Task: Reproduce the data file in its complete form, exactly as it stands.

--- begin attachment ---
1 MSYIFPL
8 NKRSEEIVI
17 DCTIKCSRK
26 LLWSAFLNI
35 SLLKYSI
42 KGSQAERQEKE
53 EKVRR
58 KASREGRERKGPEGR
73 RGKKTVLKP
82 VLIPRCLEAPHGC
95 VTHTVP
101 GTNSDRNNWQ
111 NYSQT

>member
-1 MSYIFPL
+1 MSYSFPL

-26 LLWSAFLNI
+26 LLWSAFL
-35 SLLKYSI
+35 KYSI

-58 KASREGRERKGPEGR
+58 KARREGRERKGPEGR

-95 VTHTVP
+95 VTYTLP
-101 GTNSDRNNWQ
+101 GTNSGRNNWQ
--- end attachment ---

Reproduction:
1 MSYIFPL
8 NKRSEEIVI
17 DCTIKCSRK
26 LLWSAFLNI
35 SLLKYSI
42 KGSQAERQEKE
53 EKVRR
58 KASREGRERKGPEGR
73 RGKKTVLKP
82 VLIPRCLEAPHGC
95 VTHTVP
101 GTNSDRNNWQ
111 NYSQT

>member
-1 MSYIFPL
+1 MSYSFPL

-26 LLWSAFLNI
+26 LLWSAFL
-35 SLLKYSI
+35 KYSI

-58 KASREGRERKGPEGR
+58 KARREGRERKGPEGR

-95 VTHTVP
+95 VTYTLP
-101 GTNSDRNNWQ
+101 GTNSGRNNWQ